Another California tribe has publicly backed Prop 26, which would allow California sports betting exclusively in-person at Indian casinos and the state’s four horse racetracks.
The Tejon Indian Tribe, the only federally recognized tribe in Kern County, told KBAK Bakersfield Thursday that they support Prop 26. They are also against Prop 27, the mobile sportsbooks-backed initiative that would allow online sports betting in CA.
“It’s another stream of revenue on top of whatever table games, slot revenue, entertainment that you’re offering at your facility,” Octavio Escobedo III, Chairman for the Tejon Tribe, told KBAK. “Now you can offer sportsbooks in person.”
Why Does the Tejon Tribe Want Prop 26 to Pass?
It’s not surprising the Tejon Tribe wants Prop 26 to pass. They have partnered with Hard Rock International and are planning a $600 million resort and casino. There will be 13 restaurants and bars, a spa, a conference center, and a concert venue. It will be called Hard Rock Hotel & Casino Tejon, and it will be located 25 miles south of Bakersfield.
If Prop 26 passes (and Prop 27 doesn’t), the Tejon Tribe stands to make good money by adding a sportsbook to Hard Rock Hotel & Casino Tejon. The project is awaiting legislative approval before it can begin. California Gov. Gavin Newsom has already signed a tribal-state gaming compact for the project.
“You can clearly see at the end of these Yes on 27 commercials that they’re sponsored by BetMGM, DraftKings, FanDuel, Penn National,” Escobebo told KBAK. “Nowhere does it say it’s paid for by tribes because it’s not paid for by tribes. It’s paid for by these out-of-state gambling corporations.”
The Tejon Tribe consists of just over 1,200 members, most of whom live in the Bakersfield area.
ULTIMATE QUESTION: When Will Sports Betting Be Legal in California?
Which CA Tribes Support Prop 26 and Prop 27?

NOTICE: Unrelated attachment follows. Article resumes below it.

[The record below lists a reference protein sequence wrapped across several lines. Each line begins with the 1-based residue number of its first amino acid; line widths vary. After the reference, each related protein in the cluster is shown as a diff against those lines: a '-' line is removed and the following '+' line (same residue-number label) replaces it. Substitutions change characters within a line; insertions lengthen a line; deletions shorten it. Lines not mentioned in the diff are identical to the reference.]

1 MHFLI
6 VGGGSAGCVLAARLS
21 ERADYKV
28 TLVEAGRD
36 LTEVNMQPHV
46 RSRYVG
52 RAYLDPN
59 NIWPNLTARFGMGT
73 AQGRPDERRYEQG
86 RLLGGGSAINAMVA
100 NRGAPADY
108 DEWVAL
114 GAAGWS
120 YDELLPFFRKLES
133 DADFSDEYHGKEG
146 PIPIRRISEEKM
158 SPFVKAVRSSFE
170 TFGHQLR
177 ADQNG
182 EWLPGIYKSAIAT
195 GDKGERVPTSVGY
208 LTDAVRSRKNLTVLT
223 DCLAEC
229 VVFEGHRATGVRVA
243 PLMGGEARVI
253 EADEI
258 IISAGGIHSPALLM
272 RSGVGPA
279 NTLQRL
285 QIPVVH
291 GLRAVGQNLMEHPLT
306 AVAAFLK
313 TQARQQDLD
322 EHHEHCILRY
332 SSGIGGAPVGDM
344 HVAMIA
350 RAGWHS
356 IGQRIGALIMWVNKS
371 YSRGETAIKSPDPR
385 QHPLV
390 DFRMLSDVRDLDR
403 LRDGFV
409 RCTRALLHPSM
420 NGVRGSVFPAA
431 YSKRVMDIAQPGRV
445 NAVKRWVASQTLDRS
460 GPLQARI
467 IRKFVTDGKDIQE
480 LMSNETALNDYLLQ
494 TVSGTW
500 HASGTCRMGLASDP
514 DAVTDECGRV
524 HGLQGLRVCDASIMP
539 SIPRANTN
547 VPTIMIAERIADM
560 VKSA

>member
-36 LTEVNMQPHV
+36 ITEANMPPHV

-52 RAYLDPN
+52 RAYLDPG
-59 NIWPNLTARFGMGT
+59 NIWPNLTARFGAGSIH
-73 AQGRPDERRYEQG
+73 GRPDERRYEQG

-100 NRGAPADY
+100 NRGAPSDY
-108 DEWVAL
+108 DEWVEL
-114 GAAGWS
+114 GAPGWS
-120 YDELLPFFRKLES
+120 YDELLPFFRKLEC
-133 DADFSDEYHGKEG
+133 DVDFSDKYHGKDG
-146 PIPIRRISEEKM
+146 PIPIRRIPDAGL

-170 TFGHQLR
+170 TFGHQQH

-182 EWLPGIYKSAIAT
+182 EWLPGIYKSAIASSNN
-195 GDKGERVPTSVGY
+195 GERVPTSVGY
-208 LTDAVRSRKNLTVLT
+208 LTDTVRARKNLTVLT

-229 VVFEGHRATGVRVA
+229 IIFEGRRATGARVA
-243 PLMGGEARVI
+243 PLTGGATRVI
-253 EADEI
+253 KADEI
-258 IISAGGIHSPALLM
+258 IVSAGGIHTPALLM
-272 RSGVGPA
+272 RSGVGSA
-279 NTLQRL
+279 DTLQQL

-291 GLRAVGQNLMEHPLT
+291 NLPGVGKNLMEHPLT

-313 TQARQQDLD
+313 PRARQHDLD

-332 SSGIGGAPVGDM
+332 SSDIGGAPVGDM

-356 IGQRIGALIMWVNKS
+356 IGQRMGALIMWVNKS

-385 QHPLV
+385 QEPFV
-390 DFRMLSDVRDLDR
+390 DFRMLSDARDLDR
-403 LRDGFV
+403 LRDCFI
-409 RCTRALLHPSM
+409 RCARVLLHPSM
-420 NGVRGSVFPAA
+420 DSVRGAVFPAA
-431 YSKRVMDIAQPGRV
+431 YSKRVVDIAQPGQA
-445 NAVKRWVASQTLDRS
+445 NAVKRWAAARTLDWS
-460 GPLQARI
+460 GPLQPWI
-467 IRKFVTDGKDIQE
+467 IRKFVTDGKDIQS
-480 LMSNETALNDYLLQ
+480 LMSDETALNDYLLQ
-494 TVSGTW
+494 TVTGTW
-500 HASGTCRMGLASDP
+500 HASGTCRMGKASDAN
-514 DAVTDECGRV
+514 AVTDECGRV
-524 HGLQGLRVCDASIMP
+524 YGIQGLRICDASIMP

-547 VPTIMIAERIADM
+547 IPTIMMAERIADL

According to the Yes on Prop 26 website, 26 CA tribes had already endorsed the initiative before the Tejon Tribe’s announcement. So, if that number was accurate, 27 California tribes have now publicly backed Prop 26. The site does note, however, that it only has a partial list of supporters posted. So, in all likelihood, the number of tribes to openly support Prop 26 is higher than 27.
Three California tribes (all non-gaming tribes) have publicly endorsed Prop 27: Big Valley Band of Pomo Indians, Middletown Rancheria of Pomo Indians, and Santa Rosa Rancheria Tachi Yokut Tribe. They say they have done so in part because Prop 27 will assign 15% of CA sports betting state tax revenue to non-gaming tribes — or tribes who don’t own casinos.
“Prop. 27 will provide us with economic opportunity to fortify our Tribe’s future for generations and protect Tribal sovereignty,” said Leo Sisco, Chairman of the Santa Rosa Rancheria Tachi Yokut Tribe, in a press release. “And it is the only measure that will deliver hundreds of millions of dollars each year to help solve homelessness and address mental health in California.”
CAESARS STAYS NEUTRAL: Why Caesars Sportsbook Isn’t Picking Sides in Prop 26 vs. Prop 27